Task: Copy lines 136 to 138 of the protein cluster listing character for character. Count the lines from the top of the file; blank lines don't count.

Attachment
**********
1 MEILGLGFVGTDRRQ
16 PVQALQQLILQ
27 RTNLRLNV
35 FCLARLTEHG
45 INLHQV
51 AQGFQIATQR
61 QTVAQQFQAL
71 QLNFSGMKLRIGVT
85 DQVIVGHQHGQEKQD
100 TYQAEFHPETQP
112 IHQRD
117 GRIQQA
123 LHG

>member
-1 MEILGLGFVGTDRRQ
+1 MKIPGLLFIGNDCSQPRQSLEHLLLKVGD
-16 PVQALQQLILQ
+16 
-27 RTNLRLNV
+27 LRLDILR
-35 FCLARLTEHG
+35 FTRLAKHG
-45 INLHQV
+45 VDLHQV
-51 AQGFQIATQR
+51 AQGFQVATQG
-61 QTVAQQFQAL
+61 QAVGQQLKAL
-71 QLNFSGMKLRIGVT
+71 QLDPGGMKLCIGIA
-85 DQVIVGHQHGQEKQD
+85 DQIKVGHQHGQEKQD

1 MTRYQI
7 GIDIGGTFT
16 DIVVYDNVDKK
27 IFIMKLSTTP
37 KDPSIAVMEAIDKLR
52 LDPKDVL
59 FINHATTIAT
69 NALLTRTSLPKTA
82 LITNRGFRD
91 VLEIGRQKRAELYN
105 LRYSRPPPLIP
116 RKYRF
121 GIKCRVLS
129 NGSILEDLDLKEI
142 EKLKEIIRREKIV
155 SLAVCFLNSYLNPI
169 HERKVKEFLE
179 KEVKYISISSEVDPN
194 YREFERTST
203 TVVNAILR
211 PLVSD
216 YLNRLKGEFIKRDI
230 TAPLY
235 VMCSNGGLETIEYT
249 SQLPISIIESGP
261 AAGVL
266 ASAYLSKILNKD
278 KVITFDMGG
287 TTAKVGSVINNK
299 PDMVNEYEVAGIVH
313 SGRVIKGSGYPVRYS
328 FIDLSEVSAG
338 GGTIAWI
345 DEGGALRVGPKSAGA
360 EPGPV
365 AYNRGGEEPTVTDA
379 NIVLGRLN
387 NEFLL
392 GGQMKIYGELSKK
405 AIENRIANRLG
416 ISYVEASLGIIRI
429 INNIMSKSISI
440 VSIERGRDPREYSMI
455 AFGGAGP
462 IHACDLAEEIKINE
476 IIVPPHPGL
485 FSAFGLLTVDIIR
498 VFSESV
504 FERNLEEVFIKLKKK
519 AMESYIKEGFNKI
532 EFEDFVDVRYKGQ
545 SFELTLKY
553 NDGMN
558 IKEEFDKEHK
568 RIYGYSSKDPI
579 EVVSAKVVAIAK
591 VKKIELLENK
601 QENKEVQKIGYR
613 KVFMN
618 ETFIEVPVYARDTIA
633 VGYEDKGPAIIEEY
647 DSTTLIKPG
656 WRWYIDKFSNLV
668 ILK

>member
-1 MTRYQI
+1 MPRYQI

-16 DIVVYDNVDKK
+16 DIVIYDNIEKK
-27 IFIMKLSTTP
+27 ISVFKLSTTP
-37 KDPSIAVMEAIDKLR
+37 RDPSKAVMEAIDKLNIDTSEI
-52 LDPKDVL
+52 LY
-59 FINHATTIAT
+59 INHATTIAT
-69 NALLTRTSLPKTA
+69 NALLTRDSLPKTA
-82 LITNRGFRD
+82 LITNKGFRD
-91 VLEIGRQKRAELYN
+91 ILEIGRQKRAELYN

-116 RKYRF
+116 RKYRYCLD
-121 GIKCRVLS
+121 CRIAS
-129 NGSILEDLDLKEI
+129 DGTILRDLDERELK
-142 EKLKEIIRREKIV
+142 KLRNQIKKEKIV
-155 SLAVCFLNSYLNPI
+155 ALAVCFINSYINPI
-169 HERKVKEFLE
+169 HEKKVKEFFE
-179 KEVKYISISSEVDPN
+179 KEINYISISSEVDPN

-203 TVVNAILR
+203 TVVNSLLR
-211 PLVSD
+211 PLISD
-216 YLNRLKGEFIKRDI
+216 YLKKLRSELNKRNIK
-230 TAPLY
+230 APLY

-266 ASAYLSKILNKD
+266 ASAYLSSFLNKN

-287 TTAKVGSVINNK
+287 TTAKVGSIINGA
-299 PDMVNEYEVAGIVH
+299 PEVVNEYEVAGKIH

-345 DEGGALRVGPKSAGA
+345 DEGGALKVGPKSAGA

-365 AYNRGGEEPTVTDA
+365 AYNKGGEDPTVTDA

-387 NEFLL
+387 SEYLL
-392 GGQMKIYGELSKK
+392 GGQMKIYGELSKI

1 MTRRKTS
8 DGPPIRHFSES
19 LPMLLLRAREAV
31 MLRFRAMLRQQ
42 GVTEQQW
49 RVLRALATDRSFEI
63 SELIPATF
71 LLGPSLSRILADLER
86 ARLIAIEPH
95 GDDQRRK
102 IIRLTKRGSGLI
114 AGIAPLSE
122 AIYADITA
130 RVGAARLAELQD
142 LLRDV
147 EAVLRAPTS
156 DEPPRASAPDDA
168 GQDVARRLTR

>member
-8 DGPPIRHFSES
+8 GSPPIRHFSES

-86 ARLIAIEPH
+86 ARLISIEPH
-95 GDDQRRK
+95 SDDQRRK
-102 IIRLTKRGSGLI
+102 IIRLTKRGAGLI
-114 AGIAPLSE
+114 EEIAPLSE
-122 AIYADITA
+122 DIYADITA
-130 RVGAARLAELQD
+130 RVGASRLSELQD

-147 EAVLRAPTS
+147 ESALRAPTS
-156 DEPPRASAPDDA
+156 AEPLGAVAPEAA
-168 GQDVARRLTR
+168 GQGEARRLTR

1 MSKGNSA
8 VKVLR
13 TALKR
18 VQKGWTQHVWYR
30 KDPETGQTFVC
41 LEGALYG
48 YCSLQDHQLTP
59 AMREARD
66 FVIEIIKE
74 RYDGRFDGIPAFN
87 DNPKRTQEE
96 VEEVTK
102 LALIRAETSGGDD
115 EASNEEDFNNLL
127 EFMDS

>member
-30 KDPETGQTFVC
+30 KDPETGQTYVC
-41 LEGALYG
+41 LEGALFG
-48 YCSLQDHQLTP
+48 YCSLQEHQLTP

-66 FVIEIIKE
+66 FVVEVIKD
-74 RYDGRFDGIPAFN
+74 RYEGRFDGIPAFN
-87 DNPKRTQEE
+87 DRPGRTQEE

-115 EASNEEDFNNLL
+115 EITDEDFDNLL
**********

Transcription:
-230 TAPLY
+230 APLY

-266 ASAYLSKILNKD